Generally, Slack Apps connect third-party applications to your Slack workspace – for example, the Google Calendar Slack App connects Slack with your calendar.

Bots, on the other hand, are Slack apps that have been extended to behave like regular users – they can be mentioned, take part in conversations, send DMs, etc. – depending on how you program them.

Essentially, all Slack bots are apps as well, only that they’ve been designed to take part in conversations. As such, to be able to create a Slack bot, we first need to create a regular Slack app.

Creating the App

Create a Slack app – give your app a name and pick a workspace to install it to (the one you created in the prerequisites step). Click the Create App button and you’ll land on your app’s Basic Information page as shown in the image below.

Figure 3 - Slack App Basic Info

Look around that page and give your app a nice description. While on that page, copy the Signing Secret in the App Credentials section.

Getting the Bot User Token and Installing the App

Slack uses OAuth to authenticate requests to its API endpoints. To have our app invoke the Slack API methods, we’ll need some sort of token – even though Slack offers at least three types of tokens because our app is a bot, we’d need the Bot token.

Take the following steps to generate the Bot token – all these steps would be completed on your app’s Basic Information page.

  • To begin, access the OAuth & Permissions from the left sidebar and navigate to the Bot Token Scopes section. Select Add an OAuth Scope
  • For a start, include only three scopes: chat:write – which would allow our bot to post messages to channels that it’s a member of, chat:write.public – which would allow our bot to post messages to channels that it’s not a member of, app_mentions:read – which would allow our bot to receive messages when it’s mentioned.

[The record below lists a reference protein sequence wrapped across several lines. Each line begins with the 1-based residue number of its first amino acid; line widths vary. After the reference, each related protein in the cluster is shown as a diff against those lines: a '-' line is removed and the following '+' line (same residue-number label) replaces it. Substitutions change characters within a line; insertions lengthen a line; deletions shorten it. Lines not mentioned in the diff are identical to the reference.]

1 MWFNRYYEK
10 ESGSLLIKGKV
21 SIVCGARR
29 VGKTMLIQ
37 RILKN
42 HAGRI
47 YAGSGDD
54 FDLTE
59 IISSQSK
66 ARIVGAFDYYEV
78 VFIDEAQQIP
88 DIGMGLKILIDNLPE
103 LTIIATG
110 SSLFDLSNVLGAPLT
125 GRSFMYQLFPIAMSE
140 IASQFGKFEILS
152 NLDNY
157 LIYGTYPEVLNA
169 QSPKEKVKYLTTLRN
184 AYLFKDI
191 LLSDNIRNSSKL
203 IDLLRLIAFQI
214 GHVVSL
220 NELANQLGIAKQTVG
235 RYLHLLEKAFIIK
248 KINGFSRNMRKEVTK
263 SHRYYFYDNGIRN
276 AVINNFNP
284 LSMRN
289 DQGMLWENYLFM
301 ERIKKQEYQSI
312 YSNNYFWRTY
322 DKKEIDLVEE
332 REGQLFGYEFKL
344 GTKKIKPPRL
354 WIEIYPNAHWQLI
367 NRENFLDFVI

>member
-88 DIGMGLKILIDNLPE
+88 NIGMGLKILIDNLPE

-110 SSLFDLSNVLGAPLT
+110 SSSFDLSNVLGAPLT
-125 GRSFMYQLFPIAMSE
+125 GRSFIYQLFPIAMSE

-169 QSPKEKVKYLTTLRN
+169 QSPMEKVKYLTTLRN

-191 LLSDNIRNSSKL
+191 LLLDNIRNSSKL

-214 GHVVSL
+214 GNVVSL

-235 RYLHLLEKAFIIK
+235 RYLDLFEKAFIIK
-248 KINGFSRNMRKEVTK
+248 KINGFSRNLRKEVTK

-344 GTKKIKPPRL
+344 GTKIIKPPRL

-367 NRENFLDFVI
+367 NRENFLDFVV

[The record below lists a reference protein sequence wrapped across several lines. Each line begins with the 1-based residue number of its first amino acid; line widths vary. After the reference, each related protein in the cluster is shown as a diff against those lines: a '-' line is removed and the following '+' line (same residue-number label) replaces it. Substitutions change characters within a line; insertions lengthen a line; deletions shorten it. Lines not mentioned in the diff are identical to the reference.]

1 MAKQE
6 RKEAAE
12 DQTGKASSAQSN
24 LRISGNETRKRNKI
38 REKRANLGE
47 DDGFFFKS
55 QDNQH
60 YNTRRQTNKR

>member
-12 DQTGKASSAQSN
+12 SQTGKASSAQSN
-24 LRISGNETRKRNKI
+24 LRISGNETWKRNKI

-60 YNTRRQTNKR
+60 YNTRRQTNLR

• Head back to the top of the OAuth & Permissions page and choose Install to Workspace. You’ll be directed through Slack’s OAuth UI, where you can allow your app to be installed in your development workspace
  • After authorizing the installation, you’ll be directed to the OAuth & Permissions page, where you’ll find a Bot User OAuth Token. Copy the token and keep it somewhere safe.

Figure 4 - Bot OAuth Token

With that step completed, you should now see your bot in your Slack workspace under Apps. If at this point you mention your bot in any of the channels, nothing will happen because we haven’t told our bot what to do yet.

Next, let's make our bot functional with code, but before then let’s grab our API key from OpenAI – this will grant you access to the ChatGPT API.

Step 2: OpenAI API Key

Go to the OpenAI API key page and hit the Create new secret key button.Copy the generated API key and keep it somewhere safe, we’d be needing it soon.

Step 3: Creating a LavinMQ instance on CloudAMQP

Remember our first service, the producer will publish messages to LavinMQ, our message queue, and the consumer will receive those messages and process them.

As a result, we need to spin up a LavinMQ instance. Because LavinMQ is open source, you can install it on your machine or server for free, but that would also mean you’d have to maintain it over time – it is why I’d encourage you to set up an instance on the cloud.

  • Login to your CloudAMQP account and hit the Create New Instance button
  • Give your instance a name and feel free to go with the LavinMQ Lemming plan – it’s free

    Figure 5 - LavinMQ Plans

  • Hit the Select Region button to proceed. Select any of the available regions and hit the Review button to proceed